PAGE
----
Functional outcome and quality of life in older patients undergoing ileal pouch-anal anastomosis for ulcerative colitis or familial adenomatous polyposis have been incompletely studied.
Dr Jennifer Chapman and colleagues from Minnesota considered how age of the patient at the time of surgery influences functional outcome and quality of life after ileal pouch-anal anastomosis.
The research team studied 2000 patients who underwent ileal pouch-anal anastomosis between 1981 and 2000.
The team grouped the patients by age at operation where 1688 were grouped as 45 years or younger.
|Pouch failure rate for patients older than 55 years is 2% at 10 years|
|Archives of Surgery|
Other groupings included 249 patients between 46 and 55 years, and 65 patients as older than 55 years.
The team reported that the mean age of the patients was 34 years with a follow-up of 10 years, and a follow-up of 8 years for patients older that 55 years.
Postoperative complications, function, and quality of life were assessed with a questionnaire administered annually.
The researchers found that the pouch failure rate for patients older than 55 years was 2% at 10 years.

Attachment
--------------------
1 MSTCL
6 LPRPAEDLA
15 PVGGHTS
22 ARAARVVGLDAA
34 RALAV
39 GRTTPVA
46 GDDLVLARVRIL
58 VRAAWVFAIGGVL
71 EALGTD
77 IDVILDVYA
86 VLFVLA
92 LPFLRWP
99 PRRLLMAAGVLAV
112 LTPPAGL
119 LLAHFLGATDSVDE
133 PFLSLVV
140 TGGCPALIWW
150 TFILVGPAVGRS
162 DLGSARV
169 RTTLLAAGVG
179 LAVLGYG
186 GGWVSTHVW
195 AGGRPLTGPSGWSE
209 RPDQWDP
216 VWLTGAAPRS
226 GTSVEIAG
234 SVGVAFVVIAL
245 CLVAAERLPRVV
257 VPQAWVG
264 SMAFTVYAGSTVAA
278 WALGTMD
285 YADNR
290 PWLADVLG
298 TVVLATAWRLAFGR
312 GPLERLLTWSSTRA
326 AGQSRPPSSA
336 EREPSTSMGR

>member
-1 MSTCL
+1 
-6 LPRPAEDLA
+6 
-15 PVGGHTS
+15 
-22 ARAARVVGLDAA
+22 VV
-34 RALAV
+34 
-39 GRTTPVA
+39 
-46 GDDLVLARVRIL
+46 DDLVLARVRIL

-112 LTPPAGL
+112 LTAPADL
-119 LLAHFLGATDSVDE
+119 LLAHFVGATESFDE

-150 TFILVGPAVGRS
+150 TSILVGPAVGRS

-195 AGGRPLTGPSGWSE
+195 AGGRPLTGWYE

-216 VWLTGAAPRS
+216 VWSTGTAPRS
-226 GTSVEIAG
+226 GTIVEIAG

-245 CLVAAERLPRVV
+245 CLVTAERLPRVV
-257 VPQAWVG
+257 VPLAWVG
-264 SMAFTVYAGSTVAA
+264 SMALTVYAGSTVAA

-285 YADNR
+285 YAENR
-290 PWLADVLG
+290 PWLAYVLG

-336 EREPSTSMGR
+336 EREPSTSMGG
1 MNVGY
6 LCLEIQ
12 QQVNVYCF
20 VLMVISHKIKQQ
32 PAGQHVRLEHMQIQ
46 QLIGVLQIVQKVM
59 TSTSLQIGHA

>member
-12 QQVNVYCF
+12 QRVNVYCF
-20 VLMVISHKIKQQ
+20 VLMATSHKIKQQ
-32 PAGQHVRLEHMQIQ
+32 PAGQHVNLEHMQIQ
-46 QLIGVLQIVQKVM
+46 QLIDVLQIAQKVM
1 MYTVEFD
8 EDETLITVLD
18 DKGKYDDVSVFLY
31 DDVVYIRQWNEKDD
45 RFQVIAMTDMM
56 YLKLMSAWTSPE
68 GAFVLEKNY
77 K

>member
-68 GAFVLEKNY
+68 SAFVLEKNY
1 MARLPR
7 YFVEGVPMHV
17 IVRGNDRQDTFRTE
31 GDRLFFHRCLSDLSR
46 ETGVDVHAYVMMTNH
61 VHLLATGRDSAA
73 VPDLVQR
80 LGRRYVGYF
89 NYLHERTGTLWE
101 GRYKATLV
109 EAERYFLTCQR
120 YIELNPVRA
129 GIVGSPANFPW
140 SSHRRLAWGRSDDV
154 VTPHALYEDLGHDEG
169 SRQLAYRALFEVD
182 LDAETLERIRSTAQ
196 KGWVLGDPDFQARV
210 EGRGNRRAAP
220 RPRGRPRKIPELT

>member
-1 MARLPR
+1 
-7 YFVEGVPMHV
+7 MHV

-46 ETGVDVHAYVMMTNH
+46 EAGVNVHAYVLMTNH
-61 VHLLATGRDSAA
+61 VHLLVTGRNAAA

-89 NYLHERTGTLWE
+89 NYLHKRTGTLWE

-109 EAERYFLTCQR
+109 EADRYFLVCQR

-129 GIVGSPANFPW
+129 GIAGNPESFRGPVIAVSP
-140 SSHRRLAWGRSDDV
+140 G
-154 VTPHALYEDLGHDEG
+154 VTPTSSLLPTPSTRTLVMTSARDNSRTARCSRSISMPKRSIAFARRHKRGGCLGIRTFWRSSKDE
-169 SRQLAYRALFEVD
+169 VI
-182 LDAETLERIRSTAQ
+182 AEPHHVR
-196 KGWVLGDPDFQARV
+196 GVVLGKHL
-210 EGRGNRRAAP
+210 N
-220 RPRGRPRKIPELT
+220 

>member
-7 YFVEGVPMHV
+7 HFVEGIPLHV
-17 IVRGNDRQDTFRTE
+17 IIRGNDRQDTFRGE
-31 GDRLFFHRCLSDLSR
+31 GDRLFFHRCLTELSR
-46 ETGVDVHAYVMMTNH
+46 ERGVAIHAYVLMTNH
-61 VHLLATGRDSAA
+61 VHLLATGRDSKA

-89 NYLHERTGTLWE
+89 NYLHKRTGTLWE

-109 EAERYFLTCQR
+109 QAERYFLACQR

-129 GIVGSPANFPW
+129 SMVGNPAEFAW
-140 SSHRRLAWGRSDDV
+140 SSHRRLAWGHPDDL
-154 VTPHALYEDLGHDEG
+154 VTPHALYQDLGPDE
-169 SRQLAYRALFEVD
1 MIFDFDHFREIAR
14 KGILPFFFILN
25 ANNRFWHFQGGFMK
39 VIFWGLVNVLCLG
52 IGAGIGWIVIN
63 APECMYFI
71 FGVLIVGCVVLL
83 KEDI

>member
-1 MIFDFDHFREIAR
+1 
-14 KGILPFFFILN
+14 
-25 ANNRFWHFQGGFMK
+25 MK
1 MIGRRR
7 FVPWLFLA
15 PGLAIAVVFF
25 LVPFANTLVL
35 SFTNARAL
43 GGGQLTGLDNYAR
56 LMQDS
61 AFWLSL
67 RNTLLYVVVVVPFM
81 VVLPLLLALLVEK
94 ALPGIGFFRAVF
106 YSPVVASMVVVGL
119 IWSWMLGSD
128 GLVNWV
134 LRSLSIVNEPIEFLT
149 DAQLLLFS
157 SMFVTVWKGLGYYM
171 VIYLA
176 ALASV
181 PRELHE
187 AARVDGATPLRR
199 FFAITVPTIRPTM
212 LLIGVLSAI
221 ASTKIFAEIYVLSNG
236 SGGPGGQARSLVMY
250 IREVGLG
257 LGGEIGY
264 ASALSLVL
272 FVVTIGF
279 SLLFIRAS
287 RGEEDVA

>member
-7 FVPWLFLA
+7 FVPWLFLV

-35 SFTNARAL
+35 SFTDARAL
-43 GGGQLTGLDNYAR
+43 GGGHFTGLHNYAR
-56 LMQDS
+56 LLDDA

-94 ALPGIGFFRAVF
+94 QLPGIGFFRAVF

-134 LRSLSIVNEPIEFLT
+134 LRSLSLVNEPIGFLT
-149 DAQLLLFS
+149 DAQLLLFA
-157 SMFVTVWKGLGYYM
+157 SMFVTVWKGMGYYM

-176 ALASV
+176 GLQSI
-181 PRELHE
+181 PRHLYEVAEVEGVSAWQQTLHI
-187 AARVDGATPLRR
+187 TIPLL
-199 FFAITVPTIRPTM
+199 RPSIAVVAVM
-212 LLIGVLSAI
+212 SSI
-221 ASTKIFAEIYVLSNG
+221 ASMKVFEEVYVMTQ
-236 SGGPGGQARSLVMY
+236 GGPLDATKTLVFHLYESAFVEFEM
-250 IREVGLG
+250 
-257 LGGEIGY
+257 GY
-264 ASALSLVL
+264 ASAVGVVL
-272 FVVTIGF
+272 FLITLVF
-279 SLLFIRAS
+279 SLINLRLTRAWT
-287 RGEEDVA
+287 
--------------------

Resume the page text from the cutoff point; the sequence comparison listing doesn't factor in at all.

No statistically significant difference in pouch failure between age groups was observed by the team.
Overall, the researchers noted that frequent daytime and nighttime incontinence, respectively, occurred in 6% and 13% of the patients at 10 years.
The researcher team observed that incontinence was more common in older patients.
Quality of life as assessed by social activities, work, travel, sexual activity, family relationships, and sports and recreation was not different among age groups.
The team noted that most patients felt that their condition had improved or that they had no restrictions after ileal pouch-anal anastomosis.
Dr Chapman's team concludes, “Postoperative complications after surgery seem to be unrelated to age at the time of surgery.”
“Although incontinence may occur more frequently in older patients, ileal pouch-anal anastomosis does not adversely affect quality of life in patients older than 55 years.”